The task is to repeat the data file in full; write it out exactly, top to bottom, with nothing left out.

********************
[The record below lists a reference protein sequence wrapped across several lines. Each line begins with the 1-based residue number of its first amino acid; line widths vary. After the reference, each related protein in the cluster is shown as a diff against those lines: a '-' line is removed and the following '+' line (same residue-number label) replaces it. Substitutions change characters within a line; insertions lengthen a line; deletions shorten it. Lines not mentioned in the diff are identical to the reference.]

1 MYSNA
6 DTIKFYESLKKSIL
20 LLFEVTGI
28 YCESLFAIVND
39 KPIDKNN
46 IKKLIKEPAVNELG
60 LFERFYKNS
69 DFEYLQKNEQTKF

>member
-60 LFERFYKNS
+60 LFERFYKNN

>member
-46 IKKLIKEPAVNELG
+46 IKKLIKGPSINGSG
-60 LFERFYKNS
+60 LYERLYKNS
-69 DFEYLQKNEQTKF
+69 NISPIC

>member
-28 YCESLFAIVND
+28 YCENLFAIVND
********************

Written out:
[The record below lists a reference protein sequence wrapped across several lines. Each line begins with the 1-based residue number of its first amino acid; line widths vary. After the reference, each related protein in the cluster is shown as a diff against those lines: a '-' line is removed and the following '+' line (same residue-number label) replaces it. Substitutions change characters within a line; insertions lengthen a line; deletions shorten it. Lines not mentioned in the diff are identical to the reference.]

1 MYSNA
6 DTIKFYESLKKSIL
20 LLFEVTGI
28 YCESLFAIVND
39 KPIDKNN
46 IKKLIKEPAVNELG
60 LFERFYKNS
69 DFEYLQKNEQTKF

>member
-60 LFERFYKNS
+60 LFERFYKNN

>member
-46 IKKLIKEPAVNELG
+46 IKKLIKGPSINGSG
-60 LFERFYKNS
+60 LYERLYKNS
-69 DFEYLQKNEQTKF
+69 NISPIC

>member
-28 YCESLFAIVND
+28 YCENLFAIVND